EarFun recently sent out a pair of its Air Pro 2 true wireless earbuds for review and, having tested the previous version, it goes without saying that I was intrigued. The previous version did, after all, walk away with an Editor’s Choice award and a placement in our top ten headphones list.
The new earbuds, priced at just under $100, go a long way toward building on the expectations set by their predecessor. That includes not only improvements to noise cancellation but also to the audio drivers, battery life, and more.
Of course, these EarFun buds don’t actually cost $99. At least not as of this writing. They’re presently priced to move at just $79.99 and, as a result, competing in a somewhat different playing field for audio gadgetry. And that’s setting aside Amazon’s additional 10-percent off coupon. In fact, they’ve been on sale just about since launch. So they technically cost just $79.99 right now.
But how do they hold up under review and do they do everything better than before? Let’s dive in for a closer look.
The hardware here isn’t as good as last gen, still great for the money
Now, as always, one of the greatest aspects of EarFun Air Pro 2 is the hardware. And that’s not just the wireless charging or the ease of operation when it comes to single-handed use. The company also includes plenty of ear tips, a total of six, in fact, with two sets of each size. The sets are shaped just slightly differently too, making it easier to find a pair that fit your ears perfectly.
And, of course, the quality of the earbuds themselves has improved over last generation as well. With a more curvy, smooth shape, and the same metal speaker grille inside. While the general aesthetic of these earbuds is fairly standard — its the same pod-style design that many are using — these are also more comfortable than last generation. Making long-term listening a real pleasure compared to some competitors’ wearables.
The design itself may, in fact, be enough to put some potential buyers off. Last year’s model was sleek and sharp-edged but comfortable. This year’s model is, by comparison, somewhat mundane and pedestrian.
With that said, EarFun Air Pro 2 hardware is also one of the few areas where I found real issues during my review. Surprisingly, in some regards, this generation doesn’t quite stack up to last.
The USB-C plug at the back of the device is as firm-fitting and jiggle-free as always. The earbuds themselves rest firmly within the case and the case lid stays firmly in place too. But the plastics used in the carry case also feel thinner and cheaper for version two of these earbuds. Making matters worse, the hinge isn’t quite as solidly built either. I was able to easily wiggle the hinge with some light jostling, compared to last generation.
Conversely, the touch zones on the earbuds themselves don’t feel as accurate this time around either. Leading to more than a few unwanted touches as I acclimated to how they work. And that simply wasn’t an issue with the original.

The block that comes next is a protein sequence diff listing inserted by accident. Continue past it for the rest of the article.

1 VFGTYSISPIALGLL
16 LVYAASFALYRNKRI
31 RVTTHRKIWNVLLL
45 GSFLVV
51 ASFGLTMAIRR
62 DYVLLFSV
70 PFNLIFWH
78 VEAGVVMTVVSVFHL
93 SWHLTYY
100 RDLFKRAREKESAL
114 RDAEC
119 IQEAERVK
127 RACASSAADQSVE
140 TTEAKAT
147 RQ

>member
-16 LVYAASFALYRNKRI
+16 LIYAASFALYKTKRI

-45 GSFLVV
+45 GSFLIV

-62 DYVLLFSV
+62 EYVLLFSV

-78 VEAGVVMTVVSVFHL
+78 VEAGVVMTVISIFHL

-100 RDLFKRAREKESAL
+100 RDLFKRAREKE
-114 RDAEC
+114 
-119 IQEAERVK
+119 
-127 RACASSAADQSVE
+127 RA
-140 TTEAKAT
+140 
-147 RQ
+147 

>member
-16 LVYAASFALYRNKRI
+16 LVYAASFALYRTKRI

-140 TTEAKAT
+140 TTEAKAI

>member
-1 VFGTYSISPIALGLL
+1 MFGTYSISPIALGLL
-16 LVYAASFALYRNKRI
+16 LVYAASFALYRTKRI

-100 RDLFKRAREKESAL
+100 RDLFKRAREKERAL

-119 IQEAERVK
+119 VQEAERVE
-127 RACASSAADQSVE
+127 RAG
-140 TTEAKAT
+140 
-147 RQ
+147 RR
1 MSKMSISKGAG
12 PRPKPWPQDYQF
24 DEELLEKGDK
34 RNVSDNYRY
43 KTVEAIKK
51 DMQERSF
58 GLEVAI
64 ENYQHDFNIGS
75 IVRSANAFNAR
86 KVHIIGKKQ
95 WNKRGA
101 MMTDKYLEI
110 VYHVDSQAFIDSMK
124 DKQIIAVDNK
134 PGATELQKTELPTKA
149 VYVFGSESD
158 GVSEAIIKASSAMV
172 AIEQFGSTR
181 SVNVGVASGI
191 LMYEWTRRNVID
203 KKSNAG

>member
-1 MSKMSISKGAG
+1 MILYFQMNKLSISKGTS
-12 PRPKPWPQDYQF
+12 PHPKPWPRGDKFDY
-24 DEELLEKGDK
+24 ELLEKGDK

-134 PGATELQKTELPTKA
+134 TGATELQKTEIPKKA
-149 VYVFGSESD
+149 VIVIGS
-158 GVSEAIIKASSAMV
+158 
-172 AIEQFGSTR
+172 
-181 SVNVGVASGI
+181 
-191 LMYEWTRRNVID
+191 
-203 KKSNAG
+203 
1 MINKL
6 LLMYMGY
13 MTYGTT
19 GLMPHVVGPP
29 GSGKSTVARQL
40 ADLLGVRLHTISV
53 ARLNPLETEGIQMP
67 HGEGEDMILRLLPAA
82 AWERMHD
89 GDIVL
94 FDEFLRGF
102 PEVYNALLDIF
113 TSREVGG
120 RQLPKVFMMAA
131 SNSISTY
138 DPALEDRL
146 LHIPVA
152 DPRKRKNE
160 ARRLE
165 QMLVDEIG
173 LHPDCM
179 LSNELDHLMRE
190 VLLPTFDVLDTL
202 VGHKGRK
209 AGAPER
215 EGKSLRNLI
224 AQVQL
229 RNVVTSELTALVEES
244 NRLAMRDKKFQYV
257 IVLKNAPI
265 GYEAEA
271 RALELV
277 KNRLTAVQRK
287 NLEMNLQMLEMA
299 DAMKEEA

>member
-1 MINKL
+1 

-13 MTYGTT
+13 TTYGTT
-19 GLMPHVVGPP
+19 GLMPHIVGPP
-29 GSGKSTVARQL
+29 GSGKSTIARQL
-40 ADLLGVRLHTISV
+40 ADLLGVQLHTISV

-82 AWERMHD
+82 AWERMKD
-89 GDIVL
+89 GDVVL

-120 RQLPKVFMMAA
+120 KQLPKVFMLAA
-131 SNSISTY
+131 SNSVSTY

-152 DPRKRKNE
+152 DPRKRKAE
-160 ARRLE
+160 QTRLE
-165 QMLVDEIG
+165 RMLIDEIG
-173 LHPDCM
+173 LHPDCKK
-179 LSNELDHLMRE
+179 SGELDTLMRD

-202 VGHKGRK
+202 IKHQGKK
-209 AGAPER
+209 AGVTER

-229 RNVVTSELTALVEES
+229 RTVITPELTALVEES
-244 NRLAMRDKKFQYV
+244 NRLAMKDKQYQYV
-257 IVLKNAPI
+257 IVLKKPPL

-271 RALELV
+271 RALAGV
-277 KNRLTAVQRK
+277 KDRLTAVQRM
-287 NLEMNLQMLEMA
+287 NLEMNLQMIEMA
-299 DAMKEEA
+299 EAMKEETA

Battery life from EarFun Air Pro 2 is far better than par for the course
As headphones and earbuds of all price brackets have continued to develop, prices have come down while quality of audio has gone up. As a result, battery life is increasingly important for end-users and consumers. Now, EarFun claims that its Air Pro 2 will last up to seven hours per charge and that’s impressive but it wasn’t accurate based on my review tests.
In fact, with ANC features inactive, I saw closer to nine hours of use on a single charge during review. Nearly two hours longer than EarFun claims. And with ANC active, the batter still lasted longer than the claimed six hours. At right around seven hours.
Moreover, I tested the battery life at a range of around 15- to 20-feet. And with volume just a step below maxed out, using only high-quality, high-fidelity music streams. That’s aside from an hour tested using my Nintendo Switch gaming console. With an additional claimed 34-hours of ANC listening in the charging case, these earbuds should last just about anybody all day long.
Aiding in that longevity, charging here is relatively quick. I was able to attain more than an hour of extra listening from just a few minutes of charging. Although I didn’t test this aspect in any exact way. That’s down to the fact that the claimed rate of charge is accurate. With EarFun Air Pro 2 taking just an hour to charge up.
Charging the case, convversely, is much less impressive. That takes two hours if you’re charging via USB-C and around three-and-a-half hours using the other great feature included by EarFun. Namely, wireless charging.
Audio from EarFun Air Pro 2 won’t disappoint, especially at this price
With regard to the most important aspect of EarFun Air Pro 2, however, that didn’t disappoint at all under review. We’re talking, of course, about the audio quality.
EarFun started out with a 10mm titanium composite driver in each bud, just for starters. It paired that with three mics in each earbud too, for a total of six mics. Two of those are professional level and for noise reduction. And they’re tied in with a QuietSmart 2.0 custom anti-wind noise algorithm as well.
Put simply, the mics ensure that even in a windy or otherwise noisy environment, sounds come through as they should. In fact, the earbuds automatically detect and actively suppress wind. Including in calls, which came through crystal clear with minimal speakerphone effect during my review. The remaining mic, of course, is for voice pickup — including access to on-source AI assistants.